Pauline Rieper (Melanie Lynskey) is a simple and rather dull young girl who is totally dazzled when Juliet Hulme (Kate Winslet) enters her life. Juliet is impressed as well, because Pauline has a scar on her leg from an operation. Juliet declares that: "All the best people have had chest and bone disease! It's all frightfully romantic!" Eventually both the romance and the frightfullness of it all reaches a tragic conclusion. In their all consuming friendship Juliet and Pauline create a "Fourth World," better than heaven (because it has no Christians), inhabited by the clay figures they have fashioned to represents their friends and where the music of Mario Lanza, the greatest tenor on earth, is always in the air.
Jackson brings this fantasy world alive, which allows him to explore the pivotal theme of juxtaposition throughout the film. This comes into play most notably at the beginning and ending of "Heavenly Clouds." Jackson begins with a 1950s newsreel about Christchurch, New Zealand, which is interrupted by the appearance of the two screaming and bloodied girls, thereby symbolizing the way this sensational case shocked the nation.
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5 of 5 people found the following review helpful By A Customer on 15 May 2002
Format: VHS Tape
Director Peter Jackson, in time, may well become best known for his 'Lord Of The Rings' trilogy- a generic departure to say the least from 'Bad Taste' (1987), 'Braindead' (1992), and this- 'Heavenly Creatures' (1994)- his film based on the true story of two girls' intense friendship in 1950s New Zealand that culminates in murder. The two leads, (here) both new to the screen- particularly Melanie Lynskey as Pauline Parker- are remarkable as the two teenagers whose lives are so frequently merely blurred versions of reality. Visually arresting. Psychologically, very, very, frightening. Compelling and brilliant.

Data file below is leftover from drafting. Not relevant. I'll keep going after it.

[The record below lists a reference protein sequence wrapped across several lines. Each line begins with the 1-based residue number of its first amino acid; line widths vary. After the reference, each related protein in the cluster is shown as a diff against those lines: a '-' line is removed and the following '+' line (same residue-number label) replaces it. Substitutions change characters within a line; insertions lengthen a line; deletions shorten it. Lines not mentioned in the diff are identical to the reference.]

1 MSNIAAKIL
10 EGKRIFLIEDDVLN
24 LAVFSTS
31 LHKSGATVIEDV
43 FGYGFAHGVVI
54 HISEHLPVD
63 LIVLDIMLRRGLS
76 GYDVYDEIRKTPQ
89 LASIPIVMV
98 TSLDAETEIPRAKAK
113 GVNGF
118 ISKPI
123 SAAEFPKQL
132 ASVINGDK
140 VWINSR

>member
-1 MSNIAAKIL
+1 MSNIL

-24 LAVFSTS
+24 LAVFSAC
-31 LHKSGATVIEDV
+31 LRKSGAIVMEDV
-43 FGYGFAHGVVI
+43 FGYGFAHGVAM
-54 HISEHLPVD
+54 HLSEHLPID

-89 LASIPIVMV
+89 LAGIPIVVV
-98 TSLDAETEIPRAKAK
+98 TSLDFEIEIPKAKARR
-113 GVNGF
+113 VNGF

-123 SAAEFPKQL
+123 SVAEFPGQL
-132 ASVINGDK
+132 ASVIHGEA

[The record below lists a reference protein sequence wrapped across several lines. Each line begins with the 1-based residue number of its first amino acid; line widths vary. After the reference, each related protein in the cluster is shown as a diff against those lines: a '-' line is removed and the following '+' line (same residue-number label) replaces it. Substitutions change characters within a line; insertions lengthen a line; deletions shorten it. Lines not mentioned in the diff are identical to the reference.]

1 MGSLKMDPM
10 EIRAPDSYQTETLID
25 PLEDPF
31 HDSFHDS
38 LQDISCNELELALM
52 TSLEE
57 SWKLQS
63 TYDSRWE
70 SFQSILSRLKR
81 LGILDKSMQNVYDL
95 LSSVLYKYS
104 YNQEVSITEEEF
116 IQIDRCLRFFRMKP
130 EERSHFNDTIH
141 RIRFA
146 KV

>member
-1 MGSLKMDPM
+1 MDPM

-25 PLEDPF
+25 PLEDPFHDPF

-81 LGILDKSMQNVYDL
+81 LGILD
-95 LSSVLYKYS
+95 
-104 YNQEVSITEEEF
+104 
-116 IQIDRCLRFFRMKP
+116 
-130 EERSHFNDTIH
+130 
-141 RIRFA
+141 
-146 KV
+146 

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24 of 26 people found the following review helpful By Amazon Customer HALL OF FAMEVINE VOICE on 10 Mar 2005
Format: DVD
For those who wondered how the director of "Bad Taste" and "Brain Dead" got to direct "The Lord of the Rings," this 1994 film from director Peter Jackson supplies the answer. In 1954 two teenage girls brutally murdered one of the their mothers in what must be the most sensational murder in New Zealand history. "Heavenly Creatures" tells the strange story of these two girls and their unique relationship. If you think this is just a reality based splatter flick, then you are going to be much more than surprised and impressed by what Jackson has accomplished.
Pauline Rieper (Melanie Lynskey) is a simple and rather dull young girl who is totally dazzled when Juliet Hulme (Kate Winslet) enters her life. Juliet is impressed as well, because Pauline has a scar on her leg from an operation. Juliet declares that: "All the best people have had chest and bone disease! It's all frightfully romantic!" Eventually both the romance and the frightfullness of it all reaches a tragic conclusion. In their all consuming friendship Juliet and Pauline create a "Fourth World," better than heaven (because it has no Christians), inhabited by the clay figures they have fashioned to represents their friends and where the music of Mario Lanza, the greatest tenor on earth, is always in the air.